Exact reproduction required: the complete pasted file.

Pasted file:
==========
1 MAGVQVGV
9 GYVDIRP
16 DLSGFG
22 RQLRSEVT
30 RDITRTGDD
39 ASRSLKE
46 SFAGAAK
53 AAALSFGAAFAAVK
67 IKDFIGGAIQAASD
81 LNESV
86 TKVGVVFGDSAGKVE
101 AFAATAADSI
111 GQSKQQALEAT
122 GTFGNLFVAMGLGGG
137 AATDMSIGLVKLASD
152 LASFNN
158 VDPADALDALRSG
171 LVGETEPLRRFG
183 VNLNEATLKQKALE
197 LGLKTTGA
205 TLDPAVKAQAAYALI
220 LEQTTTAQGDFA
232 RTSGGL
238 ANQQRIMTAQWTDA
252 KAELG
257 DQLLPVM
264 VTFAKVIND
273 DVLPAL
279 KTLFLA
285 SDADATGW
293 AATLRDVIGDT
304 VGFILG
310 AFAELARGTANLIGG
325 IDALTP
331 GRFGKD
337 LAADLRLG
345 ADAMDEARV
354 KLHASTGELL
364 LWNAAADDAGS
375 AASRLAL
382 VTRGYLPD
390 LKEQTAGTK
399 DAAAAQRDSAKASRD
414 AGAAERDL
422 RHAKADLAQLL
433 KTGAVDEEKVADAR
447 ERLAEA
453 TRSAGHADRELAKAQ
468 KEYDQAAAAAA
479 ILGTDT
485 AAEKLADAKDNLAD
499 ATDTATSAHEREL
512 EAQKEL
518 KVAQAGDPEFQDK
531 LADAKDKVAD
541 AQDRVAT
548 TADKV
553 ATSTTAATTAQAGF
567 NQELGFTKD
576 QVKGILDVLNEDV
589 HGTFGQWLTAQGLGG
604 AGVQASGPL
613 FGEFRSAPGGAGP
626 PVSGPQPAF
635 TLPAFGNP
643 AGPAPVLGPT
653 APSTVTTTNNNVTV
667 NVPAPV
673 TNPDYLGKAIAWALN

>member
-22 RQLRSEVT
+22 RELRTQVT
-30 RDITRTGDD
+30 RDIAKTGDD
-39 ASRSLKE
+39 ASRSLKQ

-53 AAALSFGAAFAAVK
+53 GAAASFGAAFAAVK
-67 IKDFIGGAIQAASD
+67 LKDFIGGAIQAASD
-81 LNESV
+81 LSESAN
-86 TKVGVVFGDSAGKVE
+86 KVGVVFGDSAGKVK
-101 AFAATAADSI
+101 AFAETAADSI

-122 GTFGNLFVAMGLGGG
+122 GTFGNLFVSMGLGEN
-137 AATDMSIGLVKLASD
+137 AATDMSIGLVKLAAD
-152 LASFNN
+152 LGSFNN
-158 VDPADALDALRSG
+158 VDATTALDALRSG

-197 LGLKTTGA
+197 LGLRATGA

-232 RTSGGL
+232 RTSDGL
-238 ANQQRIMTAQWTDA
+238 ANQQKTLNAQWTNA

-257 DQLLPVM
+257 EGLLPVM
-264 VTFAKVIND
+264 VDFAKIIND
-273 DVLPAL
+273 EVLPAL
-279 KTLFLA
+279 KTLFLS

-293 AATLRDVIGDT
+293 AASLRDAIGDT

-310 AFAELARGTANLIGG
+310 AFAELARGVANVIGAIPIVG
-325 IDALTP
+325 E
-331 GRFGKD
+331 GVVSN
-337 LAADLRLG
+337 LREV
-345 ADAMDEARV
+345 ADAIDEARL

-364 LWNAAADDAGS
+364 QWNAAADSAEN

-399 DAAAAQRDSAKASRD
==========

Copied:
1 MAGVQVGV
9 GYVDIRP
16 DLSGFG
22 RQLRSEVT
30 RDITRTGDD
39 ASRSLKE
46 SFAGAAK
53 AAALSFGAAFAAVK
67 IKDFIGGAIQAASD
81 LNESV
86 TKVGVVFGDSAGKVE
101 AFAATAADSI
111 GQSKQQALEAT
122 GTFGNLFVAMGLGGG
137 AATDMSIGLVKLASD
152 LASFNN
158 VDPADALDALRSG
171 LVGETEPLRRFG
183 VNLNEATLKQKALE
197 LGLKTTGA
205 TLDPAVKAQAAYALI
220 LEQTTTAQGDFA
232 RTSGGL
238 ANQQRIMTAQWTDA
252 KAELG
257 DQLLPVM
264 VTFAKVIND
273 DVLPAL
279 KTLFLA
285 SDADATGW
293 AATLRDVIGDT
304 VGFILG
310 AFAELARGTANLIGG
325 IDALTP
331 GRFGKD
337 LAADLRLG
345 ADAMDEARV
354 KLHASTGELL
364 LWNAAADDAGS
375 AASRLAL
382 VTRGYLPD
390 LKEQTAGTK
399 DAAAAQRDSAKASRD
414 AGAAERDL
422 RHAKADLAQLL
433 KTGAVDEEKVADAR
447 ERLAEA
453 TRSAGHADRELAKAQ
468 KEYDQAAAAAA
479 ILGTDT
485 AAEKLADAKDNLAD
499 ATDTATSAHEREL
512 EAQKEL
518 KVAQAGDPEFQDK
531 LADAKDKVAD
541 AQDRVAT
548 TADKV
553 ATSTTAATTAQAGF
567 NQELGFTKD
576 QVKGILDVLNEDV
589 HGTFGQWLTAQGLGG
604 AGVQASGPL
613 FGEFRSAPGGAGP
626 PVSGPQPAF
635 TLPAFGNP
643 AGPAPVLGPT
653 APSTVTTTNNNVTV
667 NVPAPV
673 TNPDYLGKAIAWALN

>member
-22 RQLRSEVT
+22 RELRTQVT
-30 RDITRTGDD
+30 RDIAKTGDD
-39 ASRSLKE
+39 ASRSLKQ

-53 AAALSFGAAFAAVK
+53 GAAASFGAAFAAVK
-67 IKDFIGGAIQAASD
+67 LKDFIGGAIQAASD
-81 LNESV
+81 LSESAN
-86 TKVGVVFGDSAGKVE
+86 KVGVVFGDSAGKVK
-101 AFAATAADSI
+101 AFAETAADSI

-122 GTFGNLFVAMGLGGG
+122 GTFGNLFVSMGLGEN
-137 AATDMSIGLVKLASD
+137 AATDMSIGLVKLAAD
-152 LASFNN
+152 LGSFNN
-158 VDPADALDALRSG
+158 VDATTALDALRSG

-197 LGLKTTGA
+197 LGLRATGA

-232 RTSGGL
+232 RTSDGL
-238 ANQQRIMTAQWTDA
+238 ANQQKTLNAQWTNA

-257 DQLLPVM
+257 EGLLPVM
-264 VTFAKVIND
+264 VDFAKIIND
-273 DVLPAL
+273 EVLPAL
-279 KTLFLA
+279 KTLFLS

-293 AATLRDVIGDT
+293 AASLRDAIGDT

-310 AFAELARGTANLIGG
+310 AFAELARGVANVIGAIPIVG
-325 IDALTP
+325 E
-331 GRFGKD
+331 GVVSN
-337 LAADLRLG
+337 LREV
-345 ADAMDEARV
+345 ADAIDEARL

-364 LWNAAADDAGS
+364 QWNAAADSAEN

-399 DAAAAQRDSAKASRD